Since I launched my Strategy Lab model dividend portfolio a year and a half ago, most of the stocks have produced double-digit returns.
That’s the good news.
The bad news? There have been a few clunkers, too.
Case in point: Fortis.
Shares of Canada’s largest investor-owned gas and electric utility have produced a whopping total return, including dividends, of about 0.3 per cent since I “bought” them in September, 2012. (Disclosure: I also own the shares personally.)
Why the lousy performance? For one thing, during the bull market investors have gravitated to higher-growth names, leaving conservative stocks such as Fortis behind. For another, worries about rising interest rates have pressured interest-sensitive companies in general, and utilities in particular.
On top of that, financing tied to Fortis’s proposed $4.3-billion (U.S.) acquisition of UNS Energy of Arizona may also be weighing on the stock.
The deal, which is expected to close by the end of 2014, is being funded in part by $1.8-billion (Canadian) of debentures which are convertible into Fortis common shares after conditions of the acquisition have been satisfied. The worry is that a lot of investors will sell their newly acquired shares, and that “equity overhang” is keeping a lid on Fortis’s stock price.
Am I concerned? Not really.
The fact is, despite the short-term headwinds, Fortis’s long-term outlook is still solid. I’m not selling my shares and would even consider adding to my position if the price were to weaken further. Here are five reasons:
The dividend is growing
Fortis’s annual dividend has increased for 41 consecutive years – the longest such streak for any public corporation in Canada. I’ll go out on a limb here and predict that the company will raise its dividend again this year. And next year, and the year after that, and … you get the idea.
Moreover, because of the recent weakness in the share price, Fortis’s dividend yield is now a juicy 4.1 per cent – well above the five-year average of 3.6 per cent.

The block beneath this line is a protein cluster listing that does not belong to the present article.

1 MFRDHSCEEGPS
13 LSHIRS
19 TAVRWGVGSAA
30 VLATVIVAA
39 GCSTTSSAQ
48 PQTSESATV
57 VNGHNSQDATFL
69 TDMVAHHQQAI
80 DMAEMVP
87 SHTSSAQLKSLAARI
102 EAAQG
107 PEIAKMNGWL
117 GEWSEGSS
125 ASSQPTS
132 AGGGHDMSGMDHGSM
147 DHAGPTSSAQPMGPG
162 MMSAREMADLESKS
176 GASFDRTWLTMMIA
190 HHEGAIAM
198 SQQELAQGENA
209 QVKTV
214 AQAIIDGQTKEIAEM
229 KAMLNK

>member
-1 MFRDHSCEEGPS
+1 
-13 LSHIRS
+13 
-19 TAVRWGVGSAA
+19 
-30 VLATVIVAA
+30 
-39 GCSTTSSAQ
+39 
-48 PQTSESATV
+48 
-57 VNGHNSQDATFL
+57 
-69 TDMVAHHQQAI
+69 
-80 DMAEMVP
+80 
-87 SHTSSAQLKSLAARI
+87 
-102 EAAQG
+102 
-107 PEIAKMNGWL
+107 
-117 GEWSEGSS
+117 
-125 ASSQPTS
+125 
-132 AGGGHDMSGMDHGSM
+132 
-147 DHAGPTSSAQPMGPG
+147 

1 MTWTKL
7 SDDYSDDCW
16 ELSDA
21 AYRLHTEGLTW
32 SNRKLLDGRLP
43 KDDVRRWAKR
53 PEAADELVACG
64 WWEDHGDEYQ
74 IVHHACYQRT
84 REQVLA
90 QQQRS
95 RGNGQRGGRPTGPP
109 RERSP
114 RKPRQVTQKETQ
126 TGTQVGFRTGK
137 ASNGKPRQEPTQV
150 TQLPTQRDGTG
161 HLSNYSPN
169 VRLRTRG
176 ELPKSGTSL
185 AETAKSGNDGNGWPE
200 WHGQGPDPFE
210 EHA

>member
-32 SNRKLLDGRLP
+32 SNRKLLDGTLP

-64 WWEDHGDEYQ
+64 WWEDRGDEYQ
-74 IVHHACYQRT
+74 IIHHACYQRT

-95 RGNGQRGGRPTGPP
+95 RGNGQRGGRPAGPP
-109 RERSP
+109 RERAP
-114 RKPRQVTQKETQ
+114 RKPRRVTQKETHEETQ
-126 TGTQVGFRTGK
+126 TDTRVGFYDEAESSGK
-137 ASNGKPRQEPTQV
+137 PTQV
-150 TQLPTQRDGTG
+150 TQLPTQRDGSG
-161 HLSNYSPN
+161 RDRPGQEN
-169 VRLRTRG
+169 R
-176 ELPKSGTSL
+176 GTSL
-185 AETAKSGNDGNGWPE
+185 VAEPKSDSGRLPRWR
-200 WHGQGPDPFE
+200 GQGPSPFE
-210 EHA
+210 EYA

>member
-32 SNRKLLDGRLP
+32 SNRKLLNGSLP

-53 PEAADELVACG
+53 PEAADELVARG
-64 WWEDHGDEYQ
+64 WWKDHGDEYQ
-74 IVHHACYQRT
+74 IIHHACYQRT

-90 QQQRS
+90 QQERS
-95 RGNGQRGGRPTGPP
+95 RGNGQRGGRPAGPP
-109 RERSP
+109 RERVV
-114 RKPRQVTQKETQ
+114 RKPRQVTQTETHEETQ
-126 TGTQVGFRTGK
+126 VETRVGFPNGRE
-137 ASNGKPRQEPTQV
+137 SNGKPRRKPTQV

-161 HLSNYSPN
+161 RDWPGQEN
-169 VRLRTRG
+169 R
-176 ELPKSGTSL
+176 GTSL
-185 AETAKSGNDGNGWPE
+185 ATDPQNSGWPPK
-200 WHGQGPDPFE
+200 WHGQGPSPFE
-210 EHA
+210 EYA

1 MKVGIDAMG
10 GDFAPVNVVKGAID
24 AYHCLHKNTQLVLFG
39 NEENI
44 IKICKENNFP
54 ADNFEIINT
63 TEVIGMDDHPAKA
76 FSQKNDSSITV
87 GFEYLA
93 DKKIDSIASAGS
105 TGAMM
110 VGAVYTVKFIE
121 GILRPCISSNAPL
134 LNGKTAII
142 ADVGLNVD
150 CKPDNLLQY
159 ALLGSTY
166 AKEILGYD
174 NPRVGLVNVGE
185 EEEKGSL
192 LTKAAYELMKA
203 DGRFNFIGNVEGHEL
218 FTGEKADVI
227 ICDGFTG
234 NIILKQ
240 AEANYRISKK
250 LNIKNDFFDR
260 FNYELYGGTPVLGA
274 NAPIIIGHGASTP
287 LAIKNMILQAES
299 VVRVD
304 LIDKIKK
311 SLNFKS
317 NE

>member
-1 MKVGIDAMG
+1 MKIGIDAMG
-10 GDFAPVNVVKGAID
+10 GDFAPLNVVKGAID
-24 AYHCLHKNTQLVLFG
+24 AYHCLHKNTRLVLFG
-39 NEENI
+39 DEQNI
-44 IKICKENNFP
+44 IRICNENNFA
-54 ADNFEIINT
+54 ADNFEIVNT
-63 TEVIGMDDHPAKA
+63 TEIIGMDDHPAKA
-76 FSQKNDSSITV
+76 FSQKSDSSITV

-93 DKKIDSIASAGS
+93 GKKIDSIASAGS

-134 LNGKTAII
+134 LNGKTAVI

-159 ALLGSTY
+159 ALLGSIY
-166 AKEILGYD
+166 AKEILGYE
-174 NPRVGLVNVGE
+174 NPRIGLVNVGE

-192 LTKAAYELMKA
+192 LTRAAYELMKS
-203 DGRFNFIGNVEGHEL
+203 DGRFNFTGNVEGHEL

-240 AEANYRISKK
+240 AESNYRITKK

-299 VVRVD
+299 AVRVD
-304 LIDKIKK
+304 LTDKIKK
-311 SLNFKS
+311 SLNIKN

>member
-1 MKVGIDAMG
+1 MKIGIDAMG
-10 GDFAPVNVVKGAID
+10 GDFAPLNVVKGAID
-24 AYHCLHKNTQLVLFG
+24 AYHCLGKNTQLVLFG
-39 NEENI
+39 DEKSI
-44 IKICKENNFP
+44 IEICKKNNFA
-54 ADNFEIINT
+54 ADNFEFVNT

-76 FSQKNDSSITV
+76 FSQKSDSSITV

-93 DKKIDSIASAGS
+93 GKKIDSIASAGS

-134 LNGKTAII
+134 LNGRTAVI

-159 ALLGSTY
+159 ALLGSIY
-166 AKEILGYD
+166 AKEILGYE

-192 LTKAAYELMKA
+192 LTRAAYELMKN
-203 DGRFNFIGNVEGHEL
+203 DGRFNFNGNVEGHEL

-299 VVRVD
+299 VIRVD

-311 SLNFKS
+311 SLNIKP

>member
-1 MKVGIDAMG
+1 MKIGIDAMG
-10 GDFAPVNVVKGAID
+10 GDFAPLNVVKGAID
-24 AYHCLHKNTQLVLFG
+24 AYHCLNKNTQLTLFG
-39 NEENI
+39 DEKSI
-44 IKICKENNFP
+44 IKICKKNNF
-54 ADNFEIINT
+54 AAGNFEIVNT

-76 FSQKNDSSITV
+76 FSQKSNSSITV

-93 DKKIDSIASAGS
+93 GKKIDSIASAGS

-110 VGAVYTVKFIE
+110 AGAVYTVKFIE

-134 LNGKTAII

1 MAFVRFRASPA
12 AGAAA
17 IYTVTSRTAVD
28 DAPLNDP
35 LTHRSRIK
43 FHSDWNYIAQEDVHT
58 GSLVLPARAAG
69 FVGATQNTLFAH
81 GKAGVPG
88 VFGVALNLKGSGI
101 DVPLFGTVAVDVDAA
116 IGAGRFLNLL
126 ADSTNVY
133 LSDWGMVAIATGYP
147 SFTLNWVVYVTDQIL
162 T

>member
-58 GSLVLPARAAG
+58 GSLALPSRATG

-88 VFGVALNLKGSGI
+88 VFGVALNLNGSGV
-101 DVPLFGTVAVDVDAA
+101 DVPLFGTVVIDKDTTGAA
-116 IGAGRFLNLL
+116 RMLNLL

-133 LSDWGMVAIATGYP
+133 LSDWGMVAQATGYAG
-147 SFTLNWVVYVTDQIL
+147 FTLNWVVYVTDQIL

The business is conservative
You don’t buy a company such as Fortis in the hope of doubling your money. Not going to happen. You buy it for slow but steady growth in earnings and dividends, lower volatility compared with the market and a business model that provides some protection from economic swings.
About 90 per cent of Fortis’s $18-billion in assets (at Dec. 31, 2013) are regulated electric or gas utilities in Canada, the United States and the Caribbean. These operations earn a regulated return that insulates the company from fluctuating commodity prices and provides predictable cash flows.
It’s not standing still
The UNS deal marks the second major U.S. acquisition for Fortis, following last year’s $1.5-billion (U.S.) purchase of New York State gas and electric utility CH Energy Group. Together, UNS and CH will add more than one million customers, bringing Fortis’s total customer base to three million.
Acquisitions are only part of Fortis’s growth strategy. From 2014 through 2018, the company plans to invest more than $6.5-billion (Canadian) across various capital projects, mainly in Western Canada. These include the Waneta Dam hydroelectric expansion south of Trail, B.C., investments in the electricity network of subsidiary FortisAberta and expansion of a liquefied natural gas facility in Delta, B.C.
Acquisitions and capital investments will boost earnings per share “in 2015 and beyond … which will support continuing growth in dividends,” the company says.
The downside is probably limited
Fortis’s shares are down about 11 per cent from their 52-week high. That’s a good thing. Why? Because it suggests that the stock has already “baked in” a weak short-term outlook. The recent pullback, plus the stock’s attractive yield, should put a floor under the shares.
I’m not saying the stock won’t fall from here; it could. But it’s hard to imagine a big drop, particularly when most analysts agree that 2015 – when both UNS and Waneta are expected to start contributing to Fortis’s earnings – will bring an improvement in Fortis’s bottom line.
It’s reasonably priced
Fortis trades at about 15.7 times estimated 2015 earnings, which is slightly higher than Canadian Utilities’ forward price-to-earnings ratio of 15.4 but below Emera’s P/E of 16.8, according to Globeinvestor.com. (Disclosure: I own both of those stocks, as well). So it’s not especially cheap, but it’s not expensive either.
Although utilities are relatively low-risk stocks, Fortis’s shares could struggle if bond yields rise. Regulatory decisions, currency exchange rates and delays or costs associated with acquisitions and developments could also affect the share price.
That said, the company’s earnings and dividends will almost certainly rise in the years ahead, which is why I’m not panicking about the current soft patch and plan to hold the shares for the long run.